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Friday CH lunch at Aldeerah

luckyfatima | Jun 6, 201503:22 PM

Seven of us met for a Friday lunch in Vienna at the only Saudi Arabian restaurant in the United States, Aldeerah. We unanimously liked the meal.

We started out with the falafel salad appetizer. This was a mixed green salad topped with grape size falafel bites and a handful of french fries. It came with a tahini dressing on the side. The falafel bites and dressing were good, falafel crispy on the outside and soft on the inside, but I probably wouldn't get that salad again unless I was in the mood for one of the healthiest items on the menu. It was a very basic salad.

Potato kibbeh was one of the appetizers we tried. The potato kibbeh was a tender mashed potato ball stuffed with ground meat, deep fried until crispy and golden. Three pieces per order. Very enjoyable.

We also ordered cheese sambosa, also three pieces per order, which was a thin wheat flour triangle wrapping stuffed with a soft spreadable type white cheese and deep fried. It reminded me of a crab rangoon.

A collectively loved item was the lamb-oatmeal soup. Much thinner than an American breakfast oatmeal, it had a lot of oats in it, but was clearly a soupy consistency, was full of body from a tomatoey broth, and contained little shreds of tender lamb.

We selected 3 entrees: chicken mathlootha, lamb mandi, and lamb marqooq.

The mathlootha is a triple layer dish topped with roasted chicken. The layers from bottom to top consist first of jireesh, a soft wheat-lamb porridge, second of qursan, which is shredded crepe-like wheat bread soaked in tomato sauce, and then basmati rice. The chicken was basic roast chicken, but the dish was interesting. I liked the way the rice was moistened by the layers beneath.

The lamb mandi was oven roasted lamb on top of basmati rice. This dish was uninteresting to me, but the lamb itself was tender and well cooked. There was the option to get it topped with fried onions and raisins, which would have added more textures and flavors, but I didn't notice that until I read the menu more carefully after the meal.

My favorite dish was the marqooq, which is the special of the day on Fridays. This is very thin flat bread soaked in a tomatoey lamb stock till very soft, and topped with stewed lamb and vegetables. I like carby comfort food type dishes, and this falls into that grouping for me.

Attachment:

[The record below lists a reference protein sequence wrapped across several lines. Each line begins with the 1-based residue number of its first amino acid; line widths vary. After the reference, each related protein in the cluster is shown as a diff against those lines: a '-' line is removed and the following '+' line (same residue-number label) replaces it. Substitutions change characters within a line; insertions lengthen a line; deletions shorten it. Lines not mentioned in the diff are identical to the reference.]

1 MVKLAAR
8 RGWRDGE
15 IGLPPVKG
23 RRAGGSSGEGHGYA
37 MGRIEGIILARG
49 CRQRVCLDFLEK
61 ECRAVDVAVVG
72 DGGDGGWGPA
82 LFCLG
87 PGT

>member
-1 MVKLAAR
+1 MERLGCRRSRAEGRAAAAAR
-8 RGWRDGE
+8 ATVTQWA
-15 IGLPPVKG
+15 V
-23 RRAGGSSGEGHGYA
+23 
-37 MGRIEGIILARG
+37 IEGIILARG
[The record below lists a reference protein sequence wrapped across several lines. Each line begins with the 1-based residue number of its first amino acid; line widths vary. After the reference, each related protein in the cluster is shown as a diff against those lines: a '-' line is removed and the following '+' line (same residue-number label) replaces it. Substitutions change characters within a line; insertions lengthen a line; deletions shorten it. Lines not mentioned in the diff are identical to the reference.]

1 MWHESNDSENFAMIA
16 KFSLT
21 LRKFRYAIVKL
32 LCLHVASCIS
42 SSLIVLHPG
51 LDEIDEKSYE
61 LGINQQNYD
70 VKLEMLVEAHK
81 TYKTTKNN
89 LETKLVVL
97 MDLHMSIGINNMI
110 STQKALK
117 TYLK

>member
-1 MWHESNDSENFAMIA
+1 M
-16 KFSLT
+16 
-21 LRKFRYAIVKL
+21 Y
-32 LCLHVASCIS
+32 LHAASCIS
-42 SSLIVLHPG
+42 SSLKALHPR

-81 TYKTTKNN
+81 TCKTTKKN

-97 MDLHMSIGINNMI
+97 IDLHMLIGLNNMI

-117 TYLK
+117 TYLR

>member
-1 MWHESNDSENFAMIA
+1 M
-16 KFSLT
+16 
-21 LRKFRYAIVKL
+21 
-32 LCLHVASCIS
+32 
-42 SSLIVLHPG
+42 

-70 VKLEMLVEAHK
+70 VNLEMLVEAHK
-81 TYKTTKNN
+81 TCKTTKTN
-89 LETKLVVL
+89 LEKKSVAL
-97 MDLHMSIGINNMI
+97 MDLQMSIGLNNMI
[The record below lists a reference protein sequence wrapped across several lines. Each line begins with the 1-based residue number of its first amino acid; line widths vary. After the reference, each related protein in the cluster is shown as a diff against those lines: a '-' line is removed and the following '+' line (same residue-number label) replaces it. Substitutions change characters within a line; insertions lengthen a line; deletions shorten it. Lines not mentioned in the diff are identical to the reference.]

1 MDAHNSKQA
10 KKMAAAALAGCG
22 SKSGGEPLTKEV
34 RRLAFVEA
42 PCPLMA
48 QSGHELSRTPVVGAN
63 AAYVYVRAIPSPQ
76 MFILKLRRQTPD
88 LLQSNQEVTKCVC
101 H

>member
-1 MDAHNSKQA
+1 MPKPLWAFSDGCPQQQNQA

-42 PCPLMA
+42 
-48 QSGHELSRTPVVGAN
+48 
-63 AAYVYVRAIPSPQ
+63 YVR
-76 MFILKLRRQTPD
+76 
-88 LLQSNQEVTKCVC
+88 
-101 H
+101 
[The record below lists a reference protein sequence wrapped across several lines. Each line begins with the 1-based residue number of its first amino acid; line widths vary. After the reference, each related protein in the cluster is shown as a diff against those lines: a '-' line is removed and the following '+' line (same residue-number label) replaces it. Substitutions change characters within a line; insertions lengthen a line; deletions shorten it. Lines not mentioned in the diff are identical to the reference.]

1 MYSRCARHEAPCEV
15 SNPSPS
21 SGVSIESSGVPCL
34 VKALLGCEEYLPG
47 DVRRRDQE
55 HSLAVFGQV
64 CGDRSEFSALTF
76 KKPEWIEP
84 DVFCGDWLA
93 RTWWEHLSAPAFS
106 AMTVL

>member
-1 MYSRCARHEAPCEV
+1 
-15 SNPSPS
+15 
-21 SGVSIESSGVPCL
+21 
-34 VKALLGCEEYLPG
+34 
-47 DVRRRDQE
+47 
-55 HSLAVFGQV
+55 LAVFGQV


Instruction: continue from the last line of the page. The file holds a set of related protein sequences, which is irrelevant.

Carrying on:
The food is all lightly seasoned with a garam masala flavor profile with hints of bay leaves, cinnamon, black pepper, cloves, etc., and robust from the use of rich meat stocks. It was all well salted, which I like.

Nothing we ate had chile heat, but Saudis eat their food with a Tabasco Sauce-like condiment called shatta (literally red chile pepper) on the table and add the chile heat to their liking with dashes of this stuff. Aldeerah has an in-house shatta served in a tiny condiment bowl.

Another typical Saudi condiment, dakkous, which is similar to a Mexican tomato salsa cocida, was also served on the side of the meal.

I ordered a cucumber-yoghurt sauce to have with the mandi, because I find it dry otherwise (always, not just at this restaurant). The dakkous also serves the purpose of adding moisture and flavor to the rice.

We topped off the meal with dried Saudi dates and Gulf style Arabic coffee, which is more of a saffron and cardamon flavored coffee infused tisane. This is served from a thermal carafe and poured into tiny sake cups. Not everybody liked this, finding it a bit perfumey and not coffee-like enough. I happen to love this stuff, though. The dates were also a bit exotic for some of the diners, as they were whole (date stone inside) and dried to a caramel candy consistency. They tasted good to me, though.

Distinct from the regional Arabic cuisines more commonly on offer in the DMV area, Saudi cuisine has much in common with the cuisines of the other countries of the Arabian Peninsula. Though I have never been to Saudi, I am familiar with this food, so it was a nostalgic experience for me. All of the food was well prepared, and similar to what I had in the homes of Gulf nationals during my years in the region.

For other diners, it was a new and positive experience. Service was attentive and friendly, and the heavy Arabic decor of the place lends to its charm. The food served at Aldeerah represents Saudi cuisine very well.

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